erasing clouds

The White Stripes, Elephant (V2/Third Man Recordings)

reviewed by john wenzel

Elephant bounds into view with the formidable "Seven Nation Army," possibly the best opening track The White Stripes have put to tape. Its muscular, descending bassline (actually a guitar through an octave pedal) hits with such force that Jack White's screechy vocals sound positively tentative by comparison.

He whispers - playfully, hoarsely - as the rhythm embeds itself, kick drums thwacking against studio walls, snares snapping like dry fingers. Sing-songy falsetto soon turns to abrasive chanting. Restraint is tossed aside and Jack howls, unleashing his fury on the guitar, hands sliding up and down the neck with brutal precision.

The thrill you get from these opening chords, as raw, succinct and gloriously amped-up as they are, is akin to hearing Is This It or Oh, Inverted World for the first time: you sense you're waist-deep in a contemporary rock masterpiece, and only getting deeper. The Stripes engage in a number of firsts on this album (actual guitar solos, vocals by Meg White) and if you're a diehard fan, you'll be pissing yourself with glee. The casual listener, however, may be less impressed, and for the same reasons they were on previous albums.

Elephant, as everyone knows by now, is The White Stripes' crushingly anticipated follow-up to their 2001 breakthrough disc White Blood Cells. As market-savvy poster children for the garage rock revival, Jack and Meg White have been criticized and lauded for any number of repercussions their music has had on the current scene, and justifiably so. But what this type of social-context criticism obscures is the basic tone of their songs and the visceral impact it has on listeners. Doesn't anyone care if this is a good party album? The Stripes have never disappointed with their sheer energy, or their ability to synthesize a host of worthy influences. Authenticity? That's another matter.

This issue becomes somewhat prickly as the album develops. "Black Math" is a bouncy rocker with typically hyperactive vocals, the chorus of which recalls "Fell in Love with a Girl" (which in turn recalled The Pretenders' "Middle of the Road.") "There's No Home for You Here" recycles "Dead Leaves and the Dirty Ground" through a Queen filter. The Burt Bacharach cover "I Just Don't Know What to Do with Myself," despite the radical mood change, is still cloying as hell. "In the Cold, Cold Night" plants Meg's thin, tentative vocals atop a picked electric line, recalling a pleasant but second-rate Astrud Gilberto. A bit of Creedence-style slide guitar lubricates "I Want to Be the Boy…" while "You've Got Her in Your Pocket" is a surprisingly intimate acoustic pool hall ballad.

It's good to hear that fame hasn't made the Stripes afraid to leave mistakes in their music: "Ball and Biscuit" may feature several less-than-perfect instrumental moments, but the antiseptic lure of digital technology is nowhere to be found. This song cranks up the attitude with bald sexual grunts and some splintered but intuitively brilliant guitar solos, bulging at over seven minutes. "The Hardest Button to Button" and "Little Acorns" sound more like The Cars practicing in a tight garage than the Stripes in a big British studio. The rest of album varies from blistering blues-punk ("Girl, You Have No Faith in Medicine") to cheeky folk ("It's True That We Love One Another.")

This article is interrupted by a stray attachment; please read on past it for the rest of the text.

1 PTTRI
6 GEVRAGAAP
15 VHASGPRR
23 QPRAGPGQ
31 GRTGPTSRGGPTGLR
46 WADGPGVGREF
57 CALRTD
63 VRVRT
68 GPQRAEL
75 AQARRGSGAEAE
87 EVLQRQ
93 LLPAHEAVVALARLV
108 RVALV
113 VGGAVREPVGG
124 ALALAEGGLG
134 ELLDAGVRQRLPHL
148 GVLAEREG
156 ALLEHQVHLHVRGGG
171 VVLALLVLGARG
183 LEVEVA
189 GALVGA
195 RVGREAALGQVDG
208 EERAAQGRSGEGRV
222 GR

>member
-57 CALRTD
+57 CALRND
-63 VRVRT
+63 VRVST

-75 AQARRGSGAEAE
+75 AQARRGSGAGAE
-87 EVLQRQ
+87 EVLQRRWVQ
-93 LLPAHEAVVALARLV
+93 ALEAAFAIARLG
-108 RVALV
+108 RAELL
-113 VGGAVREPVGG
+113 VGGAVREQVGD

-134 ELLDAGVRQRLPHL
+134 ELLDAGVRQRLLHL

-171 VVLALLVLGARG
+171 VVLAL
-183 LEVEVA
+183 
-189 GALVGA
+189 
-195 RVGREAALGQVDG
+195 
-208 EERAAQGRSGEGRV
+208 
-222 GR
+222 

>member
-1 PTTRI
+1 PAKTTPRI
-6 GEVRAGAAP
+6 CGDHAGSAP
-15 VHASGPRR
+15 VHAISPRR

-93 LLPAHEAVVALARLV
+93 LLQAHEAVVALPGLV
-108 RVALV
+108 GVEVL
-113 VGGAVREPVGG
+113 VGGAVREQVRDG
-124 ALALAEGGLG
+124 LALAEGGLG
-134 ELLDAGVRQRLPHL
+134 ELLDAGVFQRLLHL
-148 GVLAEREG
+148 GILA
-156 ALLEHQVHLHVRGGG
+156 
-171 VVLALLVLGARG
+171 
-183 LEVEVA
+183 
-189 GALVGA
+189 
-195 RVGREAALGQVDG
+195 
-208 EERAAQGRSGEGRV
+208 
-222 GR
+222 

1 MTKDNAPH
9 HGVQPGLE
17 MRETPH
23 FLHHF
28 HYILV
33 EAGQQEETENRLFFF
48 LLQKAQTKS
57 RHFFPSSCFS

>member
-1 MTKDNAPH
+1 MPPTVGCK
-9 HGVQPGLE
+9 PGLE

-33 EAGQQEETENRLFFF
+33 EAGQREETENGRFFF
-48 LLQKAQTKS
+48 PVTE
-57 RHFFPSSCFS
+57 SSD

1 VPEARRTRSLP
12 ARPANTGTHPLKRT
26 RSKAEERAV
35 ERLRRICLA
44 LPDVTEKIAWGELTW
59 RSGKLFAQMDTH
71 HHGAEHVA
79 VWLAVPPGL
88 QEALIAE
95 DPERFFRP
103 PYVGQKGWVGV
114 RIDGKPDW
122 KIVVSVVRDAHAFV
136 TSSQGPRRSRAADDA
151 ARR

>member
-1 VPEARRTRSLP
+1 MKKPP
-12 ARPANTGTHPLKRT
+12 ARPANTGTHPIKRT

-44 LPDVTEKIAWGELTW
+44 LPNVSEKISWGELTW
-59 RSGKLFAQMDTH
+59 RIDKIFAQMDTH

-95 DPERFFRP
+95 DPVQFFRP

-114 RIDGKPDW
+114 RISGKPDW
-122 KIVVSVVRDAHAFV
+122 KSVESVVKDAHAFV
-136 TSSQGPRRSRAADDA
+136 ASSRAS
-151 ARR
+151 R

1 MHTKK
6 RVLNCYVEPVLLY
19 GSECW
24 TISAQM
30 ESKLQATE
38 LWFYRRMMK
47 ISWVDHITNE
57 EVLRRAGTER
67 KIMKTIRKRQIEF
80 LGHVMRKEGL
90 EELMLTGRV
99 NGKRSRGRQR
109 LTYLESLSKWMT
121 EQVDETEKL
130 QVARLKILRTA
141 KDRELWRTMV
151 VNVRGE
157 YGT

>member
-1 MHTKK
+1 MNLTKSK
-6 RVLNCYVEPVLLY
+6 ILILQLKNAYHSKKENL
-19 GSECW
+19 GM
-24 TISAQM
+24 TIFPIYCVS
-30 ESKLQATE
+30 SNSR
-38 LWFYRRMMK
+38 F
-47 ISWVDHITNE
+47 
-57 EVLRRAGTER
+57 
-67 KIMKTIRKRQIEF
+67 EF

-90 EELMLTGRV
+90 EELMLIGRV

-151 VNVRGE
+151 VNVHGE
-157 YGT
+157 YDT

Repetition in these songs is inescapable, given the limited instrumentation and Jack's seeming four-chord guitar knowledge. You've gotta wonder how many variations still exist in the ole Zeppelin-Lite trick bag. Is there anything here that hasn't been done before, and better? Even well-meaning stuff comes off as ultimately pointless. Jack takes great pride in the vintage, all-analog production of these songs. Mentions it a few times in the liner notes. But the fact that 96% of Elephant's copies will be purchased on a digital medium kinda cancels out that whole sound-purist, fidelity-range thing. The difference will be inaudible to most fans, even if they buy this on vinyl and play it on a $500 turntable.

To be fair, this album will probably get its ass kicked more than it should. Hype is a bitch, as the Stripes well know. It's hard to do anything right when you have the weight of the world's self-important music critics on your crotch (myself included). But that comes with the territory, another thing I'm also sure they've learned by now.

"Postmodern art rock thinly veiled as blues" seems to be the consensus on this album among writers for other leading music rags. I won't argue with that. I will add that loud-ass guitar chords, succinct rhythms, and impassioned playing do much to make up for the lack of originality. Like The Strokes and The Shins, the Stripes are reverent of their influences, in spite of the layers of irony and in-jokes. When the music's this fucking good, authenticity becomes a side-issue.

Issue 13, April 2003 | next article

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